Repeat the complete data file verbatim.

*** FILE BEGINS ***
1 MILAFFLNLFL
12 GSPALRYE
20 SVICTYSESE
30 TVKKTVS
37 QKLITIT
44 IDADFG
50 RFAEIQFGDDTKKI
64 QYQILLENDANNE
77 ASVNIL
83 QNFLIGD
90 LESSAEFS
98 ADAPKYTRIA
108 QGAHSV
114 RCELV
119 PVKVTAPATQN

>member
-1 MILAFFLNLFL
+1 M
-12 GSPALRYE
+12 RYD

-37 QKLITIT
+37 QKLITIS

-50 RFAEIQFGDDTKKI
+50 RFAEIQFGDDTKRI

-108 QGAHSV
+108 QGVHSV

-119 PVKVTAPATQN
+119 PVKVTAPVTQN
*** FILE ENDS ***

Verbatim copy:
1 MILAFFLNLFL
12 GSPALRYE
20 SVICTYSESE
30 TVKKTVS
37 QKLITIT
44 IDADFG
50 RFAEIQFGDDTKKI
64 QYQILLENDANNE
77 ASVNIL
83 QNFLIGD
90 LESSAEFS
98 ADAPKYTRIA
108 QGAHSV
114 RCELV
119 PVKVTAPATQN

>member
-1 MILAFFLNLFL
+1 M
-12 GSPALRYE
+12 RYD

-37 QKLITIT
+37 QKLITIS

-50 RFAEIQFGDDTKKI
+50 RFAEIQFGDDTKRI

-108 QGAHSV
+108 QGVHSV

-119 PVKVTAPATQN
+119 PVKVTAPVTQN